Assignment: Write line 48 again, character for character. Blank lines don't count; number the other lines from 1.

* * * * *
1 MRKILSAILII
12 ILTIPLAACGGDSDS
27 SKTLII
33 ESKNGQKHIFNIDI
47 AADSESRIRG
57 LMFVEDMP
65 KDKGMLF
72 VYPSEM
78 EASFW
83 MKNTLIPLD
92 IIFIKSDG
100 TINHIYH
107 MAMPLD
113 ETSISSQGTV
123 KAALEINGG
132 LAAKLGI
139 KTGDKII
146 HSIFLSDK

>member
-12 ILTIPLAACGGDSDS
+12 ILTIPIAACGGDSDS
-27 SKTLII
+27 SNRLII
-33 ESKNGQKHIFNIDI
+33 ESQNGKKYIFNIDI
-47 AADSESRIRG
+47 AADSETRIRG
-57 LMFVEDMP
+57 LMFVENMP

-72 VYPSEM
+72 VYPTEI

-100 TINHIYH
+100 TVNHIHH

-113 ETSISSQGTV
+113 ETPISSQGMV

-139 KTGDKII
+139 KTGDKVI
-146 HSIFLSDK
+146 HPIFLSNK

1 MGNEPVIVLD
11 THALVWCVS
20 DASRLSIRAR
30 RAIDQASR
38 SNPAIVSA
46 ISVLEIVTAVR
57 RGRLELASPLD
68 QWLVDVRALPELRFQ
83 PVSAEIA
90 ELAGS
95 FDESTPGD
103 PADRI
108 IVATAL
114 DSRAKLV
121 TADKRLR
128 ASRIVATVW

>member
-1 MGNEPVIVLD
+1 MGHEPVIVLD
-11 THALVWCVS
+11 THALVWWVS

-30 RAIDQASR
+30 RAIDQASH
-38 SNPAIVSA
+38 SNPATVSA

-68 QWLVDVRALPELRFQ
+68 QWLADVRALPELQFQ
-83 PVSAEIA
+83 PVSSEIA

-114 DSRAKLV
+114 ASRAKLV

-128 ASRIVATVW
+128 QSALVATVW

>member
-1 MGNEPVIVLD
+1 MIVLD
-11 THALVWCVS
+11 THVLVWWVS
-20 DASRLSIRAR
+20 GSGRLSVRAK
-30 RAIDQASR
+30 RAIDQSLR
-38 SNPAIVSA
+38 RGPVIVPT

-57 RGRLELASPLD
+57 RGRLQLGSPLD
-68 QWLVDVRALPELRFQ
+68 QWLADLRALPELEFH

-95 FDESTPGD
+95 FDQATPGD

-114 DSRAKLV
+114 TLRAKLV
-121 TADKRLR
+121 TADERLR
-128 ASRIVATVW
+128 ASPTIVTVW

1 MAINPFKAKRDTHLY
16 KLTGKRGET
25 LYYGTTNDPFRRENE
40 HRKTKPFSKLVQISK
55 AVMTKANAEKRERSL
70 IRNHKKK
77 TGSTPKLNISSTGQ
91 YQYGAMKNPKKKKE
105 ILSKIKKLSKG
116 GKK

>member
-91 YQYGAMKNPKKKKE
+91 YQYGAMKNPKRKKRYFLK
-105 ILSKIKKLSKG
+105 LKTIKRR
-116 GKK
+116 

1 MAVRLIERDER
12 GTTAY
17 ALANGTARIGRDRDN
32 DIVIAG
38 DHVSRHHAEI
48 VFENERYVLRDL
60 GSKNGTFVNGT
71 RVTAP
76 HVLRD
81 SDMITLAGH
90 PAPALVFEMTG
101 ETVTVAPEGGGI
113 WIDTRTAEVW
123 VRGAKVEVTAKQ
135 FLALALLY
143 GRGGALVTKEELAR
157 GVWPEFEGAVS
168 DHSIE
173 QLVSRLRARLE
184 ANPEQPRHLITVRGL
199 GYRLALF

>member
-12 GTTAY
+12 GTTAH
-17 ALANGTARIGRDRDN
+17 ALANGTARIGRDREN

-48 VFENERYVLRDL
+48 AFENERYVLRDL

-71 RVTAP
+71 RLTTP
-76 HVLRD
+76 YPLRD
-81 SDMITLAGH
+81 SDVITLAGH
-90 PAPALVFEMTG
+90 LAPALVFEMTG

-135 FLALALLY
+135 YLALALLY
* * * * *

83 PVSAEIA